Published: 28th March 2020
COVID-19 vaccine on the way? UoH faculty member develops potential epitopes for experimental testing
Usually, vaccine discovery takes 15 years, but the powerful computational tools helped in quickly enlisting these vaccine candidates in about 10 days
Amid a frightening picture being painted by Coronavirus concerns across the world, there's a ray of hope emerging from the University of Hyderabad (UoH). In what could be a welcome breakthrough for the country and even the world, a faculty member of the biochemistry department has developed a possible vaccine against the dreaded Coronavirus infection.
A statement issued by UoH states that Dr Seema Mishra, faculty of the Department of Biochemistry, School of Life Sciences, has designed potential vaccine candidates, called T cell epitopes, against all the structural and non-structural proteins of novel Coronavirus-2 (2019-nCoV) for experimental testing.
These vaccine candidates are small coronaviral peptides, molecules which are used by cells to trigger an immune response to destroy cells harbouring these viral peptides. Using powerful immunoinformatics approaches with computational softwares, Dr Seema Mishra has designed these potential epitopes in a way that can be used to vaccinate an entire population.
Usually, vaccine discovery takes 15 years, but the powerful computational tools helped in quickly enlisting these vaccine candidates in about 10 days.
A ranked list of potential candidate vaccines, based on how effectively they will be used by human cells to stop the virus, has been generated. With no matches present in human protein pool, these coronaviral epitopes pose no cross-reactivity to human cells and hence, the immune response will be against viral proteins and not human proteins. However, these results have to be investigated experimentally in order to provide conclusive evidence.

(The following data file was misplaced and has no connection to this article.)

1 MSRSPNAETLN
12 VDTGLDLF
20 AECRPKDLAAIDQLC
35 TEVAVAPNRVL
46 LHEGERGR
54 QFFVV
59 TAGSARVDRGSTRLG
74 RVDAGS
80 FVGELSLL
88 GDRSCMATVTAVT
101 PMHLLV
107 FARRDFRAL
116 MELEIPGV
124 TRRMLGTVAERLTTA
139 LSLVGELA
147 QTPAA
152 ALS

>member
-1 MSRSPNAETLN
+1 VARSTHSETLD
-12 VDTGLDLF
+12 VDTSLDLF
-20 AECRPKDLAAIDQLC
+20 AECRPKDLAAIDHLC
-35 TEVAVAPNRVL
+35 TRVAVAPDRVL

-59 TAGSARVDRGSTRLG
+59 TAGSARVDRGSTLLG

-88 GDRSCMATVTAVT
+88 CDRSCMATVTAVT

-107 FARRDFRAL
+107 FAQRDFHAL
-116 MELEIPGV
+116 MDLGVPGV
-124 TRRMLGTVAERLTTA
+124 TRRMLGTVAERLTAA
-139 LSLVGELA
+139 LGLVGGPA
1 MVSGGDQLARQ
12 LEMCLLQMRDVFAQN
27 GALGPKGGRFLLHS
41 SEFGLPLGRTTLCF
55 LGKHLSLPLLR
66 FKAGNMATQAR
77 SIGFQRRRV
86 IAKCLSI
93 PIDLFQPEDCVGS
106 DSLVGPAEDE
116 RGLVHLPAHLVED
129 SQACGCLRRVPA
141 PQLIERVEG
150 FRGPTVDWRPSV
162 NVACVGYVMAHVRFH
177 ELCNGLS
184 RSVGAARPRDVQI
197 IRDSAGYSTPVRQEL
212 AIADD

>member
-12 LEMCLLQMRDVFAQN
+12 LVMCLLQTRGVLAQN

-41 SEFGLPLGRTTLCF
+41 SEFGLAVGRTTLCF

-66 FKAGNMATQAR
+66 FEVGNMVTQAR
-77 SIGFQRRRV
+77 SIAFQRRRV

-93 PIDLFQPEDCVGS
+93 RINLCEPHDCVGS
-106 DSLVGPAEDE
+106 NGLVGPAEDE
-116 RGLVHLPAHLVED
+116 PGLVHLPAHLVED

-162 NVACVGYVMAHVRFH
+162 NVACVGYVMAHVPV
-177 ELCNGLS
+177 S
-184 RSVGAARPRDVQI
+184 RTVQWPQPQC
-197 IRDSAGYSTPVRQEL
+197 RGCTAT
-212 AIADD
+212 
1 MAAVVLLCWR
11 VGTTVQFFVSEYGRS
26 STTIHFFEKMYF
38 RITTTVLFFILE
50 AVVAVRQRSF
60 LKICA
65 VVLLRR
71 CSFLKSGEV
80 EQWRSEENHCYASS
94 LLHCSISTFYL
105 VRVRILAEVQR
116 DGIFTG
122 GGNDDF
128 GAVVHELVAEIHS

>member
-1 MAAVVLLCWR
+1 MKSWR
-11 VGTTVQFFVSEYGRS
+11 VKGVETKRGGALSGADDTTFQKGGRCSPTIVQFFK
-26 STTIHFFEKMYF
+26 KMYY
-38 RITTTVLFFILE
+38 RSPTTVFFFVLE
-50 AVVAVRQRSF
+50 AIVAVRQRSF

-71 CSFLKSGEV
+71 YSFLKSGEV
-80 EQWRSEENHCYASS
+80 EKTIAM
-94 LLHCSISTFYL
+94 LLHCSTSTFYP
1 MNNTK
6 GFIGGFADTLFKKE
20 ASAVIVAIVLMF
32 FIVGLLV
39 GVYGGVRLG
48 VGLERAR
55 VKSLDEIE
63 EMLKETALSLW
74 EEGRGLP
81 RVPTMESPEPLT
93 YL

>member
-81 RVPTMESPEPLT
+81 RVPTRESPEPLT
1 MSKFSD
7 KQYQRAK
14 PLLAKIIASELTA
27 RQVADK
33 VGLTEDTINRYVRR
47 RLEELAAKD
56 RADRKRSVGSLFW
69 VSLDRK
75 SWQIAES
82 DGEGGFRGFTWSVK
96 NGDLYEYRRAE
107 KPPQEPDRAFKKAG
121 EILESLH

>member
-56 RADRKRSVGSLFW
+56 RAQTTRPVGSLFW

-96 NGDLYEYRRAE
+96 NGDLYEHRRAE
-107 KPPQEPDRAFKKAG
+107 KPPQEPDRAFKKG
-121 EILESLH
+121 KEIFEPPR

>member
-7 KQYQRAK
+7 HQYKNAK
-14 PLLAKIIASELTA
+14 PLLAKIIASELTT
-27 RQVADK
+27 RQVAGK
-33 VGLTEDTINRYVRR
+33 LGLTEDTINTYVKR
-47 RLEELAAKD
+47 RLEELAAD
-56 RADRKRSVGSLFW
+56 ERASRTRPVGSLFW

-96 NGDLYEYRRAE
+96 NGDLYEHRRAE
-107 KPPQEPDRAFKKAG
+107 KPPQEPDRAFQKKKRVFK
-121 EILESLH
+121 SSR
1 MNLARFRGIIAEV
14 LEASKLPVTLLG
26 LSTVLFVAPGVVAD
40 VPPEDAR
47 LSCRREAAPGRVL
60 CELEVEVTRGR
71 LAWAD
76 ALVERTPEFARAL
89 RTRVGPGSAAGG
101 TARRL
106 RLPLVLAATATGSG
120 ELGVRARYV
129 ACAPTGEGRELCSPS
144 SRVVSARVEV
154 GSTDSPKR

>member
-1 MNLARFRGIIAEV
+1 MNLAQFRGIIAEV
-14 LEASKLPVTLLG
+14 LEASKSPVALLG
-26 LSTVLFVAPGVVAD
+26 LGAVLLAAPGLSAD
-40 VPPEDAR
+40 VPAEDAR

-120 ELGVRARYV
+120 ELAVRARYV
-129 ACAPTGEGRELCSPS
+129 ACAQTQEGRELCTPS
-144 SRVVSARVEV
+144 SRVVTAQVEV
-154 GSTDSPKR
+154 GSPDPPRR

These results have been disseminated to the scientific community using ChemRxiv preprint platform for urgent experimental assays.
Acknowledging that currently, social distancing remains the best defence against nCov infections, the UoH stated that vaccination will take some time as further work is needed on the candidate epitopes.
"We are hopeful that our computational findings will provide a cost-and-time-effective framework for rapid experimental trials towards an effective nCoV vaccine," the statement said.
The University of Hyderabad clarified that although the research has been disseminated, the scientific community, in vitro studies are required to be conducted for establishing the findings conclusively.